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How Trump Could Drop the Hammer on China (and What That Means for You)


President Trump’s high-stakes meeting with Xi Jinping this week comes as the U.S. prepares to put more pressure on China to alter trade policy–the results of which could have a significant impact on many U.S.-based entrepreneurs.

Trump is reportedly expected to sign an executive order on Friday targeting countries that dump steel into the American market. That could directly implicate China. The news comes on top of two previously announced executive orders focused on lessening the U.S. trade deficit, which exceeded $500 billion in 2016.

These moves are seen as a clear jab at China, which accounts for the vast majority of the deficit (some $347 billion in 2016.) On the campaign trail, Trump attributed the deficit to what he deemed “unfair” trade policy; he charged China, in particular, with currency manipulation. At one rally in Fort Wayne, Indiana, he insisted: “We can’t allow China to rape our country and that’s what they’re doing. It’s the greatest theft in the history of the world.”

President Xi has his work cut out for him. Even if he is able to get Trump to soften some of his views, here are four things that the U.S. President could do to lessen America’s trade deficit with China.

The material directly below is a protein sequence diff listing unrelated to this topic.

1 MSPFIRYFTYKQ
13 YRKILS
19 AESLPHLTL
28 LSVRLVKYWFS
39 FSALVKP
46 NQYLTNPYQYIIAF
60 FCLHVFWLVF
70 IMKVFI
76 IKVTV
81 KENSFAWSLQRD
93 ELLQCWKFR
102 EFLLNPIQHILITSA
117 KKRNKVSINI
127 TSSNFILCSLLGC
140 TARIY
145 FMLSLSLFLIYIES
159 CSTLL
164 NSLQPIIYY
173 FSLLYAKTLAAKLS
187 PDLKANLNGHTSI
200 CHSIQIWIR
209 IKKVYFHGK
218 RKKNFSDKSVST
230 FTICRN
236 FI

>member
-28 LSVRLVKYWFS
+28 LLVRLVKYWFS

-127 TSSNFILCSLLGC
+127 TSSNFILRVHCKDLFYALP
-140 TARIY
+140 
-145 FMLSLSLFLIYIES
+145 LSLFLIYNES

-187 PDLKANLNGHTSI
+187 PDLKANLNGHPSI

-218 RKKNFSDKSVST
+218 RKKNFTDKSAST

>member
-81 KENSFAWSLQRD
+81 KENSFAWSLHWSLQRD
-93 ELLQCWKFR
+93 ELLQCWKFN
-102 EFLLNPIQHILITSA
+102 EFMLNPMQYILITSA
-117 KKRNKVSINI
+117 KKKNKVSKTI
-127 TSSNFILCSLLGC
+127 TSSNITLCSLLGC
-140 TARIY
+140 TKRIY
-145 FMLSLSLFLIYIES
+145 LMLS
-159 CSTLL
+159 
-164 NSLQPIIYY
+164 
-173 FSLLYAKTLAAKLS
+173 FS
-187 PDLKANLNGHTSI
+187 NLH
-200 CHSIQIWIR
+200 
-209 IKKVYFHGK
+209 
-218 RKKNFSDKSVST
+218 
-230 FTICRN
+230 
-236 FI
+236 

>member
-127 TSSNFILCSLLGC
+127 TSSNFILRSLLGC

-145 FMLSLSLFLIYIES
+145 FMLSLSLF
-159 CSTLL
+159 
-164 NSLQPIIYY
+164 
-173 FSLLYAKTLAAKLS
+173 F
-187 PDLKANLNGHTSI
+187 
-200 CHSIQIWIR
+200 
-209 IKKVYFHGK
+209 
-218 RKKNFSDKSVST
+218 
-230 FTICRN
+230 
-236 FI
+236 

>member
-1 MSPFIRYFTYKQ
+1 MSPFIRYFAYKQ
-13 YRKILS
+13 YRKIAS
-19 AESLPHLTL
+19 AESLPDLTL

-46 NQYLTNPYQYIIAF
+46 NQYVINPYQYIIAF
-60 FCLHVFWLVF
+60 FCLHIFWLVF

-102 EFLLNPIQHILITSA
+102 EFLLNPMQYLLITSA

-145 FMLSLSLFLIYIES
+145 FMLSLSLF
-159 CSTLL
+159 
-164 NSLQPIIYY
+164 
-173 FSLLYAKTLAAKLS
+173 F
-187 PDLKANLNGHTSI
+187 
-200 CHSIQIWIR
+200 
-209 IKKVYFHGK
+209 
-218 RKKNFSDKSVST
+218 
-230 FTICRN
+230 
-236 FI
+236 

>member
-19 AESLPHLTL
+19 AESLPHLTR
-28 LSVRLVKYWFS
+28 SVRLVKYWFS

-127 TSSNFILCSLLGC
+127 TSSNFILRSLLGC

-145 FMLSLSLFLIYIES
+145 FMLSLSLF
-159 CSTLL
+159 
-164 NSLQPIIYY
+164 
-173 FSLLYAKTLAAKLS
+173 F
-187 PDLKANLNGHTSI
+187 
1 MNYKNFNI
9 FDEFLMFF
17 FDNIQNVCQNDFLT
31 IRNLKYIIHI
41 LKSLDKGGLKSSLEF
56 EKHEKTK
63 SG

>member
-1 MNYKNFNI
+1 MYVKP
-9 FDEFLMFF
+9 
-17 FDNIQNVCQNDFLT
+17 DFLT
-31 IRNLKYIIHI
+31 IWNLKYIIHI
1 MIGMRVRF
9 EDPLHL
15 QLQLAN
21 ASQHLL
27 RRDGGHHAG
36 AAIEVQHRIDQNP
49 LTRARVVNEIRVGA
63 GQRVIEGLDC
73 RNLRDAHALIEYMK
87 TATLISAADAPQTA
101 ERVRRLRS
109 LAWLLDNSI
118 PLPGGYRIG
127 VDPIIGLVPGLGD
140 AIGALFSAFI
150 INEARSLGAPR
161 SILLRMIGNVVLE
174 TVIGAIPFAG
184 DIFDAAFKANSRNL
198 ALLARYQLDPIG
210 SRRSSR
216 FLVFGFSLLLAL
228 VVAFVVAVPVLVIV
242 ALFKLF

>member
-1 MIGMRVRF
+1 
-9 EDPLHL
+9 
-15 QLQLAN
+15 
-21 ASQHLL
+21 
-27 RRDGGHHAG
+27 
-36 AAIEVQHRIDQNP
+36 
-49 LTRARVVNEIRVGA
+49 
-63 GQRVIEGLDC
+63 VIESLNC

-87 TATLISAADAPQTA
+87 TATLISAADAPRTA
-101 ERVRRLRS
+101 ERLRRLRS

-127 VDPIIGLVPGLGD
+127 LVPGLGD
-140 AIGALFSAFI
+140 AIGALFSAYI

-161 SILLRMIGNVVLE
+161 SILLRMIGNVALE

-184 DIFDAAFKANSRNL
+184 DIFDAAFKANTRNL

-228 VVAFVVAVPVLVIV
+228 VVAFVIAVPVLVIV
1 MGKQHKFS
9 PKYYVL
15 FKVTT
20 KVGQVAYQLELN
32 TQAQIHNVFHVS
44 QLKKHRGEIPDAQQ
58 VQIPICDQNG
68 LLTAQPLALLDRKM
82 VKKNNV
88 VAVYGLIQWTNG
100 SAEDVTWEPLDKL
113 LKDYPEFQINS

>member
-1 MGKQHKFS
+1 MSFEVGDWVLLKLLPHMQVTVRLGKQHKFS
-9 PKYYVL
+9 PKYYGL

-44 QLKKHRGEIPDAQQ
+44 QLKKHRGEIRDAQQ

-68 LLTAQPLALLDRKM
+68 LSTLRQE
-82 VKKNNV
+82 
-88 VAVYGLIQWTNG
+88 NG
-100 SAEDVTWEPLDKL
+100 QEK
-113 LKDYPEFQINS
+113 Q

1. Increase Tariffs on Chinese Imports

Trump has vowed to raise taxes on Chinese imports by as much as 45 percent. By way of one of his executive orders from last week, Trump has called on the U.S. Department of Commerce to assemble a report on the root causes of the trade imbalance. Once the 90-day study closes and Commerce finds “differential tariffs”–that is, low duties on Chinese imported goods compared with imported U.S. goods in China–as contributing to the deficit, Trump may well make good on his promise.

This has entrepreneurs like Cody DeLong nervous. Much of the merchandise that his Portland, Maine company Sound Rink sells is made in China. Should Trump raise tariffs, it would cost more to import items like lanyards and flags, and Sound Rink may need to raise prices. “That would be a huge thing for us,” says DeLong, whose business generated more than $5 million in 2016 sales–helping it land at No. 232 on last year’s Inc. 5000. “We would have to reevaluate some of our prices, and then the hassle of going overseas may not be worth it.” At present, the cost for Sound Rink to make a lanyard in China is just 35 cents, compared to nearly $1.00 it would cost stateside, he says.